in Communicating Liberty, Foreign Policy, Liberator Online Archives, National Defense by James W. Harris Comments are off

(From the Activist Ammunition section in Volume 20, No. 1 of the Liberator Online. Subscribe here!)

David Boaz of the Cato Institute points out at the Huffington Post that support for a non-David Boazinterventionist, or at least far less interventionist, foreign policy is growing rapidly in America.

Refuting pundits who charge that such ideas have little popular support, Boaz cites some recent major polls.

“Perhaps most broadly,” writes Boaz, “a massive Pew Research Center survey in December 2013 found that 52% of respondents said the United States ‘should mind its own business internationally and let other countries get along the best they can on their own.’ That was the most lopsided balance in favor of the U.S. ‘minding its own business’ in the nearly 50-year history of the measure.”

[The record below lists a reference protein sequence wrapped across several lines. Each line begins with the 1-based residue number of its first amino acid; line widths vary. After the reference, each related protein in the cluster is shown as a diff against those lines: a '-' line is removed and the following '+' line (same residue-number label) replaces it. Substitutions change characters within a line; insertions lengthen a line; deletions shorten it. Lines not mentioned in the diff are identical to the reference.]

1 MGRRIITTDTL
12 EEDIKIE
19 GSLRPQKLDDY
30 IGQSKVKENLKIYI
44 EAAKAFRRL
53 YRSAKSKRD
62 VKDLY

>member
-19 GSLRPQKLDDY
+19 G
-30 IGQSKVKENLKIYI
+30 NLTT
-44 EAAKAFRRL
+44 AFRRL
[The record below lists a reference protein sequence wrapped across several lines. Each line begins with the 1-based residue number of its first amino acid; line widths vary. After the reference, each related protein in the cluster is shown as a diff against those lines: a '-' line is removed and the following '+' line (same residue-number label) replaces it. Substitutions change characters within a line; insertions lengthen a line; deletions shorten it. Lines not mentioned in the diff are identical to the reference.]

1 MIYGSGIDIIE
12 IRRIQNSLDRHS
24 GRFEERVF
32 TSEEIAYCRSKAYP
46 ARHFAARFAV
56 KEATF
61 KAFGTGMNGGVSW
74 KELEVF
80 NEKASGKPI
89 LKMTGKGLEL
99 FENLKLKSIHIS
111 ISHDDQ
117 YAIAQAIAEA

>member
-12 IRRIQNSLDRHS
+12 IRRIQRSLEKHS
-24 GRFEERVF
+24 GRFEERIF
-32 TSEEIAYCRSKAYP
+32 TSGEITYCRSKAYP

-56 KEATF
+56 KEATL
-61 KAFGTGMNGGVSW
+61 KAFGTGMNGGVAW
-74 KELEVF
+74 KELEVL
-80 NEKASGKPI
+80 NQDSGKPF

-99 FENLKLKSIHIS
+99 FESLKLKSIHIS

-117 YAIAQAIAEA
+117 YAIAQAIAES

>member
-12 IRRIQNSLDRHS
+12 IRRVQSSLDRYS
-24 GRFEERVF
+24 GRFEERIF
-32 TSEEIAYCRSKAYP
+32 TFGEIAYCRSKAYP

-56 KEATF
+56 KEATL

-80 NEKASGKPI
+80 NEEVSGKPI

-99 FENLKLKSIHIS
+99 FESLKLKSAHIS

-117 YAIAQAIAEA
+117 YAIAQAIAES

Boaz also cites a CBS News/New York Times poll  from June 2014 showing that fully 75% of Americans believe the result of the war in Iraq was not worth the loss of American lives and other costs of the invasion. Only 18% thought it worthwhile. The percentages were about the same whether those surveyed were Republicans, Democrats and independents. It’s hard to imagine a more thorough repudiation.

A YouGov poll in March found, Boaz writes, that “the American public has little appetite for any involvement in Ukraine… Only 18% say that the U.S. has any responsibility to protect Ukraine.” Boaz further notes that “Republicans were barely more supportive: 28 percent yes, 46 percent no.”

In April, a Wall Street Journal/NBC News poll found strong and deep support for less intervention, and almost no desire for further involvement in the internal affairs of foreign nations.